Are you the person in the group who’s always getting bitten by mosquitoes?
Because I certainly am
and science has shown that this is a thing –
that mosquitoes are more attracted to some people than others
And the reason for that is
at least partially genetic,
which is why this video is supported by 23andMe,
a company that reads sections of your genetic code
and then helps you understand, what’s in there.
Now, they’ve actually been involved
in some research that has identified particular spots on your DNA
that make you more or less likely to be attractive to mosquitoes,
and in this video
I want to put that to the test.
So I flew to New Mexico State University
to meet mosquito man Professor Immo Hansen.
Hansen:We have a collection of lab strains
Derek: Here, he maintains colonies of many different species of mosquitoes,
and one exotic strain he actually feeds with his own blood(!)
不不不 我是认真的 这些真是我的血喂养的
Hansen: No, no, I’m serious. These ones are made from my blood.
－真的吗 －是的 绝对是真的
D: Really!? H: Yes! Absolutely, yeah.
D:You feed these!?H: And I’m the only one feeding them.
I can’t ask my students, you know, that would be a nightmare
getting permissions to this room here.D: How do you blood feed them?
－直接把手伸进去吗？－是的 直接伸手 再等待片刻
D:With just, sticking your arm in there?H: Well, I just put my arm in there and wait.
D：Is it psychologically itchy or…?H: No it is really itchy
Yeah, and I’m getting, I mean, 25 bites or so right now.
Mosquitoes need our blood proteins to make their eggs,
so only the female mosquitoes bite.
The eggs hatch into these wriggly larvae, which develop into pupae
before becoming flying, adult mosquitoes.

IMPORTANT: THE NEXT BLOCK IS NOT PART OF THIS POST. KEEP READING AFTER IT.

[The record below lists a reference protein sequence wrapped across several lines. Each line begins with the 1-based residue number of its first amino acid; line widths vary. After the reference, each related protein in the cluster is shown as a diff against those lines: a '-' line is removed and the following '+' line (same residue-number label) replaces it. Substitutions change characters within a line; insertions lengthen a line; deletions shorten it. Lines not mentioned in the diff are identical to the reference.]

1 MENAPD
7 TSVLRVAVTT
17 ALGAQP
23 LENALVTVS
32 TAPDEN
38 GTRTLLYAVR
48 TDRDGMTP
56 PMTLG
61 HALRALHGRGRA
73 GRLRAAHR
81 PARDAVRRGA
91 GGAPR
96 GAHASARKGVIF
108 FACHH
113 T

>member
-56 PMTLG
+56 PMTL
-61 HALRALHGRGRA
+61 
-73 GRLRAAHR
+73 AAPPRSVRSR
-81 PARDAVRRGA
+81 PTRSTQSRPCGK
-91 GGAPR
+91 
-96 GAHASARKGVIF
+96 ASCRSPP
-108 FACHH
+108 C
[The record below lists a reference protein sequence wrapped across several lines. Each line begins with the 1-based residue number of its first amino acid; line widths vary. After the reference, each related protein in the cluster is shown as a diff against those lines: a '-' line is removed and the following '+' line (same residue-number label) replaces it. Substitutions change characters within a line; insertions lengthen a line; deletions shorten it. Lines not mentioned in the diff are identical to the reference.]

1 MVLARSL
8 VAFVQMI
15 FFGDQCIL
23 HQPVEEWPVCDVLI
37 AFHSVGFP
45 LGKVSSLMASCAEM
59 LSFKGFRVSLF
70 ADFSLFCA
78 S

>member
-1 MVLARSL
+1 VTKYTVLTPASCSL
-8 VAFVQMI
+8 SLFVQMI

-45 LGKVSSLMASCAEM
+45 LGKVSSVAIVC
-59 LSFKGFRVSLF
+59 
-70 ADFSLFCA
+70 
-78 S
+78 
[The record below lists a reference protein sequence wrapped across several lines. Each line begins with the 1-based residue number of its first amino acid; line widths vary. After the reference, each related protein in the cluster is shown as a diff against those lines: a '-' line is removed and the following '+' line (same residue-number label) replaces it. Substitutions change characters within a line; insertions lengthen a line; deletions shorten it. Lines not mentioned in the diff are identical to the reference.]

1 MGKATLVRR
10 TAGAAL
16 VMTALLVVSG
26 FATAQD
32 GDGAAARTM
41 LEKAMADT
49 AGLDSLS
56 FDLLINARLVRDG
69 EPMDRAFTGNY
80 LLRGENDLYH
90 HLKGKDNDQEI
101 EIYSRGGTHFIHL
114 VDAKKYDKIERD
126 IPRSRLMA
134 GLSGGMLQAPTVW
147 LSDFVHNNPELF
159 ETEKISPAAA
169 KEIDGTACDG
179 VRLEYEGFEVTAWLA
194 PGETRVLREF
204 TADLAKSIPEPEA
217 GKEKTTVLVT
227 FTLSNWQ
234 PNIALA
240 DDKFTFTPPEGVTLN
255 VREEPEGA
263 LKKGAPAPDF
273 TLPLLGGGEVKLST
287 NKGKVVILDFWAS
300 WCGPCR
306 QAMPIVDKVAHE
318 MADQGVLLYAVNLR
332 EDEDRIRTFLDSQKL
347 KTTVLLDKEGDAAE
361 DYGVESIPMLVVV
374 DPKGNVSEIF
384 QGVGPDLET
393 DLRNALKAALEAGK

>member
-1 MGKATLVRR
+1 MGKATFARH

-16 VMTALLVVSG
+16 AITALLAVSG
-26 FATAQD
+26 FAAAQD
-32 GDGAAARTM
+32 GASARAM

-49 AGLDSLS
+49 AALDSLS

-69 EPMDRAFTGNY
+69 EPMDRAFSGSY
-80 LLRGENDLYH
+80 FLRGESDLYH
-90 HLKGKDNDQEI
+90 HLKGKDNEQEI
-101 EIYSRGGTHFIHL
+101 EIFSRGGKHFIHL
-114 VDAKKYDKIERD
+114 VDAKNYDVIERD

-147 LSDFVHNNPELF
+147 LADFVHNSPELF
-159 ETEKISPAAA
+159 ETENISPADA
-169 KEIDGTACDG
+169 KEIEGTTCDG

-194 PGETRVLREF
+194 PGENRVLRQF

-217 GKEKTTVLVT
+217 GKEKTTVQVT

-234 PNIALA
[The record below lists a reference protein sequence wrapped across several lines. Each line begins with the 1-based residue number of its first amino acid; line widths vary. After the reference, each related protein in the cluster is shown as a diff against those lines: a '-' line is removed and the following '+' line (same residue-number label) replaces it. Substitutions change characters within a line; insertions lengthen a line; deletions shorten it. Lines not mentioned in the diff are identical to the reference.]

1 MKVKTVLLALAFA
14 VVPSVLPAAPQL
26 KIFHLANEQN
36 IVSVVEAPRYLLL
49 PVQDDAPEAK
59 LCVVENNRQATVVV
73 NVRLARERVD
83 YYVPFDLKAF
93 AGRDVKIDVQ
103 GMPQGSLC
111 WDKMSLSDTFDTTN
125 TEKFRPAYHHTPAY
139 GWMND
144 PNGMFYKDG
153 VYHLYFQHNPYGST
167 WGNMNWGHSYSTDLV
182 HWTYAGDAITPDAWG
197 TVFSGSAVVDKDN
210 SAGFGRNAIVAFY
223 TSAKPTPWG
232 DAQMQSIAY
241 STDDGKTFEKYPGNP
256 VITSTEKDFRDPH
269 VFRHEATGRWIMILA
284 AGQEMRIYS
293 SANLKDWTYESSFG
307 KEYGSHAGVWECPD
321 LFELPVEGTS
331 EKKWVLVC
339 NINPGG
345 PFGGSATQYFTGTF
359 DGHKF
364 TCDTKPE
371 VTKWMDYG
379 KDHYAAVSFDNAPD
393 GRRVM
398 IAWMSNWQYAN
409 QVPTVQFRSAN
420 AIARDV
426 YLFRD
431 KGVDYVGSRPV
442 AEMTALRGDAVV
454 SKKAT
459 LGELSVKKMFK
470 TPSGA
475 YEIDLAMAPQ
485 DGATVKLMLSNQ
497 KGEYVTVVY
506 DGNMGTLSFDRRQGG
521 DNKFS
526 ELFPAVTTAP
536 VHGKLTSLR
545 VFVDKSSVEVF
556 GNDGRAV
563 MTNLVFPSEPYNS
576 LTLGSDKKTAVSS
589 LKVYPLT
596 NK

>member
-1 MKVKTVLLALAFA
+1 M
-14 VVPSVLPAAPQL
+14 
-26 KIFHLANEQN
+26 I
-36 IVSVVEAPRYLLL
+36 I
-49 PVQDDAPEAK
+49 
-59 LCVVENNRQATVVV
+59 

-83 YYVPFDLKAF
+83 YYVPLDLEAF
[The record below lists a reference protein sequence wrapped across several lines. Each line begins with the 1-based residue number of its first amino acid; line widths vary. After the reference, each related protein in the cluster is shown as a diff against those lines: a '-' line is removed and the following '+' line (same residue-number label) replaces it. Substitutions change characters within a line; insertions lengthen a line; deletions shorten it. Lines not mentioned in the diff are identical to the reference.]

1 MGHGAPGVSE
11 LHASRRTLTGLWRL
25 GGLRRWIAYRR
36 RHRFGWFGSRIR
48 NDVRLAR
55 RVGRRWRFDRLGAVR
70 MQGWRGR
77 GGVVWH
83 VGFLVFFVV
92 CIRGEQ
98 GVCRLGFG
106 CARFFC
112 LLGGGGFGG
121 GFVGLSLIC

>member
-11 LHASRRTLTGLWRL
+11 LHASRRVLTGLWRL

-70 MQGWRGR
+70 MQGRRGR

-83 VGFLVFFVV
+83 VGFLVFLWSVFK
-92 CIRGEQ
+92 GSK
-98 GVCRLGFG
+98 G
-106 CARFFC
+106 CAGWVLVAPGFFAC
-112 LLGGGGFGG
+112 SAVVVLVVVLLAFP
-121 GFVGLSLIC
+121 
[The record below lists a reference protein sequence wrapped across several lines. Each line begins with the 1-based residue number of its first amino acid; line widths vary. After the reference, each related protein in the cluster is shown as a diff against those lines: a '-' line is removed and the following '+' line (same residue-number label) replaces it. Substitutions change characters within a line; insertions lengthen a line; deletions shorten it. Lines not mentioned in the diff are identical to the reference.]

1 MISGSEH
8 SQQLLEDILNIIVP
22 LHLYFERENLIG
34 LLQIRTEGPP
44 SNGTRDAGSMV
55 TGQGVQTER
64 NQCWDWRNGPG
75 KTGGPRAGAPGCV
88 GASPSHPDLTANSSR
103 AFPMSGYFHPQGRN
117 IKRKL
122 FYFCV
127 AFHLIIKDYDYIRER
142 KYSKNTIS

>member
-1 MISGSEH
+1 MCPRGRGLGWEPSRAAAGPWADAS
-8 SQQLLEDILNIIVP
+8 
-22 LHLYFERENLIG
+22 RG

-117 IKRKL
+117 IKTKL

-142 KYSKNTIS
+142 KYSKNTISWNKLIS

Then they, once again, seek out vertebrate blood to make more eggs.
The whole lifecycle takes just two weeks!
But what I wanted to know is: am I a desirable target?
How can we figure out if I’m attractive to mosquitoes?
是这样的 我们有一种Y型管 内含气压保持器
Okay, we have a Y-tube, basically, which has a holding chamber.
We put the mosquitoes down here,
there’s a little fan inducing a draft, something like 4 meters per second.
We’re gonna insert a bait into one of these chambers,
in the green or the yellow one.
－诱饵 是说我吗？－是的 就是你
So, by bait, you’re saying me?H: Yes, you, exactly.
You put your hand in there.
[It] would be good if you would rub your hand first,
H: So if you’re sweaty… D: Get some oils?
－脖子上有很多汗 －对 确实是
D:This is the right spot…H: That’s where the good stuff is, exactly.
Almost feeds exclusively on humans.
They are really specialized on biting humans.
That’s good to know…H: Yeah!
There’s 20 mosquitoes in the holding chamber.
And they’re gonna decide whether to come and find me,
or go down the other side and… they find nothing.
－是的 －我们现在要放蚊子了 我看见它们来了
H:Right. D: We’re releasing the mosquitoes. I see them coming!
Oh, he’s chosen wrong!
Do you see that?
Man, you are attractive!
－真的吗 －抱歉 事实如此
D:Really? H: I mean, sorry I-
You are a strong attractant to mosquitoes.
They all went in your direction.
D:None of them went the other way.H:Yes!
(laughing) This is amazing!
Well, there’s one stranded in here…D: I did not expect to have such a strong… response, like
D: You see all those mosquitoes…
D: This type of test was actually used to discover that the basis
for our attractiveness to mosquitoes is at least partially genetic.
Researchers recruited 18 pairs of identical female twins and 19 pairs
of non identical, or fraternal female twins.
Then they used the Y-tube Test
to evaluate the mosquito attractiveness of each individual, measured by the fraction of mosquitoes
who correctly flew to the arm of the tube where the twin was standing.
What scientists found is that the mosquito attractiveness of twins is correlated,
that is, the more attractive you are to mosquitoes,
the more likely your twin is, too.
But that’s… not all that surprising, and could be caused by environmental factors, or a common diet.
But, comparing identical twins to fraternal twins
revealed the correlation was higher for identical twins.
This strongly suggests genetics influence how attractive you are to mosquitoes.
Since the identical twins share more of the same genes